The text is a turgid teutonic 71-pager, really unrewarding to plough through. To give a taster, the abstract starts like this:
In this article, I again discuss the attempts by Samuel A. Hardy to 'estimate' the 'cultural harm' caused by non-professional metal detecting. I [have] already discussed the serious methodological (and arithmetic) flaws in his original paper in an earlier contribution (Karl 2018a), highlighting why the results of his study were unreliable and thus anything but useful. In this contribution, I focus on the even more fundamental conceptual flaws underpinning his research, which lead to his fundamentally flawed methodology. Particularly crucial in this context is that not only do the assumptions he makes for conducting his study directly determine its outcomes, but that most of these assumptions are fundamentally flawed themselves [...].
and so on....  Pure Bolko von Richthofen... Is this primitivism what British "academic" writing has come to in the wake of Brexit? Karl (and his university) should be ashamed of such behaviour. Now, what is "non-professional metal detecting", please? Is that the same as collection-driven exploitation of the archaeological resource? Why scare quotes for estimate and cultural harm?  How in the world of Bangor are the results of any research (astrophysics included) unaffected by the underlying assumptions made in the framing of the research question?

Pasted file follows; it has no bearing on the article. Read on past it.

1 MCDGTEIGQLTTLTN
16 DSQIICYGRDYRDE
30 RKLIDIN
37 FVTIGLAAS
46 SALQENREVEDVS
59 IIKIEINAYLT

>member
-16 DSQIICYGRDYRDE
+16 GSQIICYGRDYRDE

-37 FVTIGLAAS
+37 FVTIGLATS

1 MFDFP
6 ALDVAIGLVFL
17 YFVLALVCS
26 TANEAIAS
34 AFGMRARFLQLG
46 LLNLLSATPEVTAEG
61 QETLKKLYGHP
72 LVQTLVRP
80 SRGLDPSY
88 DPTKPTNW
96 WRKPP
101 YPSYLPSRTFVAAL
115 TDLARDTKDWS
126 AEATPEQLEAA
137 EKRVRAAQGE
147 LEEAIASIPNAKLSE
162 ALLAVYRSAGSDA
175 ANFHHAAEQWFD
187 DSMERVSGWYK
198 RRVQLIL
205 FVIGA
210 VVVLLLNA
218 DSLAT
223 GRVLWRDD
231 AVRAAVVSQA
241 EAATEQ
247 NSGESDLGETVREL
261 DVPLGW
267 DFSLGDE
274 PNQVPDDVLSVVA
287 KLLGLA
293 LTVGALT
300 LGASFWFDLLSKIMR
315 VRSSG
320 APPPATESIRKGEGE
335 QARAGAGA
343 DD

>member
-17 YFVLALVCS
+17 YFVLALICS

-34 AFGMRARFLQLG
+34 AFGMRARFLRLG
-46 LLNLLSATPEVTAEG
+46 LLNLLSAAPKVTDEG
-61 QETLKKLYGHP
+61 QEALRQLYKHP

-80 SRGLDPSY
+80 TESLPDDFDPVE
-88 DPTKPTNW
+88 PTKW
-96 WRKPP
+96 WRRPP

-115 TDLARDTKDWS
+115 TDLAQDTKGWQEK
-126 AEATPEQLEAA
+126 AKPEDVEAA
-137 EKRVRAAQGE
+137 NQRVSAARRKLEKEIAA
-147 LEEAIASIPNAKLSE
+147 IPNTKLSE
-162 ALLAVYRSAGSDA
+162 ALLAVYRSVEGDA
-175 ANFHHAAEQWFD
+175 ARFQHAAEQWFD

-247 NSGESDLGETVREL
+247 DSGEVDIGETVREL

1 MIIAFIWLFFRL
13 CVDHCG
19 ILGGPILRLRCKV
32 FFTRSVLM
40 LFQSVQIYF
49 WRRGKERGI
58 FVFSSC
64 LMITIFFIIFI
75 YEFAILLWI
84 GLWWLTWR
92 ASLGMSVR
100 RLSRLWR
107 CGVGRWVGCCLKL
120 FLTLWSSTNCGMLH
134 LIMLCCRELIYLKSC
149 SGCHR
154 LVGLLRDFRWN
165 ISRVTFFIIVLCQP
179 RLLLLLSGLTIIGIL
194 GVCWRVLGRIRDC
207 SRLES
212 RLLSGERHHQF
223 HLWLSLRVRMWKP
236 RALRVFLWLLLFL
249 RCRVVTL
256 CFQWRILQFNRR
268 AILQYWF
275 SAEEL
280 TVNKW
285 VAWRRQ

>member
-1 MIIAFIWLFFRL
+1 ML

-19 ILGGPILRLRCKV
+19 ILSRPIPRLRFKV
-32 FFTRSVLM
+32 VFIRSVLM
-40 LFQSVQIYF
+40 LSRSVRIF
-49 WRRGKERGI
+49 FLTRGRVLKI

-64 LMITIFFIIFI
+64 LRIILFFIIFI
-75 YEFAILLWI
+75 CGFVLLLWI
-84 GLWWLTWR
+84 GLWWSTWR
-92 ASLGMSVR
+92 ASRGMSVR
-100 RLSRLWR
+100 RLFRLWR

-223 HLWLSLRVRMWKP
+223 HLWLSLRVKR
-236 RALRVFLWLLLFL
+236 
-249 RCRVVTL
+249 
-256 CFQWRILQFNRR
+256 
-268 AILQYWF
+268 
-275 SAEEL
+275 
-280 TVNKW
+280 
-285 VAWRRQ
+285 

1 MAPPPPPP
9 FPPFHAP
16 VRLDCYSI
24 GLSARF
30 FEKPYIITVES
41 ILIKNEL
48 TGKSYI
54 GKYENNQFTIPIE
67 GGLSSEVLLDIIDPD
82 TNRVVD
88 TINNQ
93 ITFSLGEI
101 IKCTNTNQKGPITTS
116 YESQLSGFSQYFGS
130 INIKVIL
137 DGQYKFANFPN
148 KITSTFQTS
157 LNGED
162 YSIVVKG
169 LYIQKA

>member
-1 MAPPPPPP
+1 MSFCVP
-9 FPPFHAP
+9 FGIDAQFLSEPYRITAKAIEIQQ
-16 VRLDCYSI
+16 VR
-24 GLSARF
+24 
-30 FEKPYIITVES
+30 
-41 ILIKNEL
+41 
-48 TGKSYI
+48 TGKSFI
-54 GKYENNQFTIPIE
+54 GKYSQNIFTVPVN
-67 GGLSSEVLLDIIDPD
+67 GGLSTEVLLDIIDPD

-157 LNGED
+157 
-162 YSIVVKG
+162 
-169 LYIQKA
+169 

This includes his own, for Karl (along with his metal detecting pals) assumes that, since Karl himself clearly has a fixation on this, Hardy's only focus is on whether restrictive (permit-led) artefact hunting is a better protector of archaeological values than unrestricted collection-driven exploitation of the archaeological record. Karl's been rather boringly going at Hardy from this angle now or a couple of years (see past post in this PACHI blog). This is despite the fact that - as I have pointed out in earlier posts - is not what actually reading Hardy's texts as a whole (rather than selecting soundbites) say is their topic.

We get into Ixelles-Six land when Karl says what (a priori "fundamentally flawed") assumptions of Hardy he is challenging. He reckons that he thinks he knows better what Hardy should think, so - sticking to his abstract's summary of the points he so laboriously makes - Hardy should not be looking at "the number of artefacts extracted ex situ" because:

Monday, 16 September 2019

Winterbourne Gunner Deposit Excavated by Archaeologists


Worn antoninianus of Valerian
 IMP C P LIC VALERIANVS AVG /
VICTORIA AVGG ...
A hoard of 1820 Roman base silver coins was found during a metal detecting rally on arable land in Bourne Valley near Salisbury, despite the fact that it was found at a discrete place, it has officially been called the "Bourne Valley Hoard" (William Rimell, 'Coin hoard, more than 1,700 years old, which was found near Salisbury, is treasure, says coroner'. Salisbury Journal 16th September)